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TalkingNutrition

Providing perspectives on recent research into vitamins and nutritionals

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Seeing the Present as it is: Omega-3 Index of Americans

By Michael McBurney

Everybody wants to grow old with grace.  The fear of losing our vision, not being able to see at night, not being able to read is frightening. Sometimes, despite our efforts, genetics play an important role in disease processes. Such is the case with retinitis pigmentosa, a degenerative retinal disease that affects approximately 1 person in 100,000.

The retina of the eye is enriched with docosahexaenoic acid (DHA), a polyunsaturated omega-3 fatty acid and the antioxidant vitamin E. Within the central part of the retina, the fovea, two antioxidant carotenoids (lutein and zeaxanthin) are concentrated and deposited. These nutrients help maintain normal vision.

Based on previous findings that 1-2 years of DHA supplementation benefitted children and adults with hereditary retinal disease, Hoffman and colleagues conducted an intervention trial to determine the effect DHA supplementation (30 mg/kg/d for 4 years) on disease progression in 33 participants (mean age of 15-16 years) with hereditary retinitis pigmentosa (versus 27 with the disease randomized to placebo).  Baseline red blood cell (RBC) DHA concentrations were 2.86% (ranging from 1.8-3.8) in the placebo group and 3.12% (ranging 1.8-6.3) in those assigned to treatment.  In the intervention group, DHA intake during the study ranged from 600 to 3,600 mg/d. DHA supplementation increased RBC DHA 3.3-fold (10.1%) but supplementation did not statistically affect disease progression [measured as rate of change in cone electroretinography (ERG) amplitude].  Why?

There could be many reasons. For unknown reasons, these individuals had unusually low disease progression rates (4.9 to 6.2% annually).  Previous studies observed annual declines in cone ERG of  14-18% (Birch et al, 1999; Hoffman et al, 2004). The authors could only speculate on the low rates of progression in this small cohort.

Better overall nutrition might be an explanation. Participants were asked to take 3 to 18 capsules daily. Each capsule contained 12.5 mg vitamin C and 12.5 mg vitamin E (37.5-225 mg/d). These vitamins were added to protect the fatty acids from becoming rancid (oxidation) and to keep the intervention balanced in the placebo group. In addition, everyone was given a multivitamin with 100% of the RDA for vitamins A, C, D, E, B6, and B12. This would be above and beyond the vitamins consumed from their diet. To summarize, the volunteers had better than average vitamin intakes. According to What We Eat in America, NHANES 2009-2010, the average 12-19 year old is under consuming vitamin A (70-75% of RDA), vitamin D (31-42%), and vitamin E (43-52% of RDA).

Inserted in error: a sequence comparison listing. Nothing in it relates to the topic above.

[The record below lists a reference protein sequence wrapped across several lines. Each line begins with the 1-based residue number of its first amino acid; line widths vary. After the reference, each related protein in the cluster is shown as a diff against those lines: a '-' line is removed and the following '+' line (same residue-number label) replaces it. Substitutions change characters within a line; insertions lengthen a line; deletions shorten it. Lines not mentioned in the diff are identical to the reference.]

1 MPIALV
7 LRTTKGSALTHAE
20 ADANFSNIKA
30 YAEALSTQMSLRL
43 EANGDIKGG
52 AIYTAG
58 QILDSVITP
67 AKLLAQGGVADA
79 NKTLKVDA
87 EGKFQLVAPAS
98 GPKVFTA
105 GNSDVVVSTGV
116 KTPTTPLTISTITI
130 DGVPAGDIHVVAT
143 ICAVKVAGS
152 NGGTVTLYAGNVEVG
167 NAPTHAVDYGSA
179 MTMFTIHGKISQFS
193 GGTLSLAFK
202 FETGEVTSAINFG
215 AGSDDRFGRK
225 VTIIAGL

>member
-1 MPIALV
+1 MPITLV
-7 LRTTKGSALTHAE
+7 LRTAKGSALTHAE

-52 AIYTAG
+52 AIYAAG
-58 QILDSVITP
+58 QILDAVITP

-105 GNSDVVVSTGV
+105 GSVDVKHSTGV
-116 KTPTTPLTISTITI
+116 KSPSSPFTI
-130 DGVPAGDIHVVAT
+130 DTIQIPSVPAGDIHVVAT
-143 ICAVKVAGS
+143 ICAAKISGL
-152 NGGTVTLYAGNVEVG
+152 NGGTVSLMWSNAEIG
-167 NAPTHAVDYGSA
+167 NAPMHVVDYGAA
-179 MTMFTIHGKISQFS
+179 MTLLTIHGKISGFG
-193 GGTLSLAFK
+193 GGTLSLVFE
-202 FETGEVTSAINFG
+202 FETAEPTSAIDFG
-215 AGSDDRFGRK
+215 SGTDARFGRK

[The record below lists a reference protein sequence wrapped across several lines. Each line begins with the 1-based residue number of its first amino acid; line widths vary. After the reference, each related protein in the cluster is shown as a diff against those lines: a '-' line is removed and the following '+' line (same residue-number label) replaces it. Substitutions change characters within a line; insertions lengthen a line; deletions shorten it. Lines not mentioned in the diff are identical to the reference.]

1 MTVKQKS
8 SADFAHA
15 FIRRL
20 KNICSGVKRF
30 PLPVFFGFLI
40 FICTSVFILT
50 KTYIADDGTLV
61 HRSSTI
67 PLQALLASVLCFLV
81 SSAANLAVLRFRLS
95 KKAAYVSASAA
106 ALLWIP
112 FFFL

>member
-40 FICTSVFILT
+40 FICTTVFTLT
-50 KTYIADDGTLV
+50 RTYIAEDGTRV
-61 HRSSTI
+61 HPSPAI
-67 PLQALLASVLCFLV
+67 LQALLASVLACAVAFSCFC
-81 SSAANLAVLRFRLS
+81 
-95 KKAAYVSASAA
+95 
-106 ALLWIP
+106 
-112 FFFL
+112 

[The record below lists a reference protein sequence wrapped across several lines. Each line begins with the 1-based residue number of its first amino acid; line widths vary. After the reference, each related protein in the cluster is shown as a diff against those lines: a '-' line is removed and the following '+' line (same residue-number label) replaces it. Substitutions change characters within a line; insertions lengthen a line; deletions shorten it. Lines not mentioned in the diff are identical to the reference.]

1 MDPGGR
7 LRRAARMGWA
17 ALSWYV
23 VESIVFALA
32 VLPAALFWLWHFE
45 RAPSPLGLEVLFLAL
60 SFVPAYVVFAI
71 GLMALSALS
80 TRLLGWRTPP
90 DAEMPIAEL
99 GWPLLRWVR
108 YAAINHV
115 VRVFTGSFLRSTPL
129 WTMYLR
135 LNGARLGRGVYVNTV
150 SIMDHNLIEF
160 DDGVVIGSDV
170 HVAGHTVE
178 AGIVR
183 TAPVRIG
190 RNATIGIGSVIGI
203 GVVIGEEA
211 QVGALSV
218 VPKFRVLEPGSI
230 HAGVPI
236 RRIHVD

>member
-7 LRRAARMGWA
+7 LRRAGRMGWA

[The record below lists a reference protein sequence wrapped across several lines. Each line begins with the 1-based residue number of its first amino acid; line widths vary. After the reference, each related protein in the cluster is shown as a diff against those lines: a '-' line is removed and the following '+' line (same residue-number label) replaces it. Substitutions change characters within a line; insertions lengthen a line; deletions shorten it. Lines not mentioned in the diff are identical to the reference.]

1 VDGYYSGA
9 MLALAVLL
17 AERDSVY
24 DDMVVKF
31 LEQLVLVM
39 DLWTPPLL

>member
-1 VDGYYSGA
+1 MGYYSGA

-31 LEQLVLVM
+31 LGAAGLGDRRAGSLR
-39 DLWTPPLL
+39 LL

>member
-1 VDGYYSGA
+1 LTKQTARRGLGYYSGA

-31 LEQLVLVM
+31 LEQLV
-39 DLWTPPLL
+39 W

Finally, genetically inherited retinitis pigmentosa may not be amenable to DHA supplementation. Clearly, DHA supplementation increased RBC DHA concentrations. At 30mg/kd/d, RBC DHA percentages were similar to those measured in humans with a high omega-3 index (9.8% DHA). Baseline RBC DHA percentages were less than average (4.82 %, which is comparable to that in dolphins). One thing is for certain, the data from Hoffman and colleagues confirms that the omega-3 index of most people in America  trends below 4%. The is less than half of the average omega-3 index (9-10%) measured in Japanese populations.

There are health benefits to consuming more omega-3 fatty acids, especially DHA and its precursor eicosapentaenoic acid (EPA). To learn more about people’s views on their diets, willingness to improve them, and general beliefs about diet and exercise, register for the  International Food Information Council (IFIC) Foundation webcast presenting the 2014 Food & Health Survey: The Pulse of Americans’ Diet from Beliefs to Behaviors on May 20, 2014.


Main Citation

Hoffman DR, Hughbanks-Wheaton DK, Pearson NS, Fish GE, Spencer R, Takacs A, Klein M, Locke KG, Birch DG. Four-year placebo-controlled trial of docosahexaenoic acid in X-linked retinitis pigmentosa (DHAX Trial): A randomized clinical trial. 2014 JAMA Opthalmol doi: 10.1001/jamaopthalmol.2014.1634

Other Citations

Gillingham MB, Weleber RG, Neuringer M, Connor WE, Mills M, van Calcar S, ver Hoeve J, Wolff J, Harding CO. Effect of optimal dietary therapy upon visual function in children with long-chain 3-hydroxyacyl CoA dehydrogenase and trifunctional protein deficiency. 2005 Mol Genet Metab doi: 10.1016/j.ymgme.2005.06.001

Lee TK, Clandinin MT, Hebert M, MacDonald IM. Effect of docosahexaenoic acid supplementation on the macular function of patients with Best vitelliform macular dystrophy: randomized clinical trial. 2010 Can J Opthalmol doi: 10.3129/i10-028

Birch DG, Anderson JL, Fish GE. Yearly rates of rod and cone functional loss in retinitis pigmentosa and cone-rod dystrophy. 1999 Opthalmol doi: 10.1016/S0161-6420(99)90064-7

Hoffman DR, Locke KG, Wheaton DH, Fish GE, Spencer R, Birch DG. A randomized, placebo-controlled clinical trial of docosahexaenoic acid supplementation for X-linked retinitis pigmentosa. 2004 Am J Opthalmol doi: 10.1016/j.ajo.2003.10.045

Harris WS, Schmitt TL. Unexpected similarity in RBC DHA and AA levels among bottlenose dolphins and humans. 2014 PLEFA doi: 10.1016/j.plefa.2013.12.005


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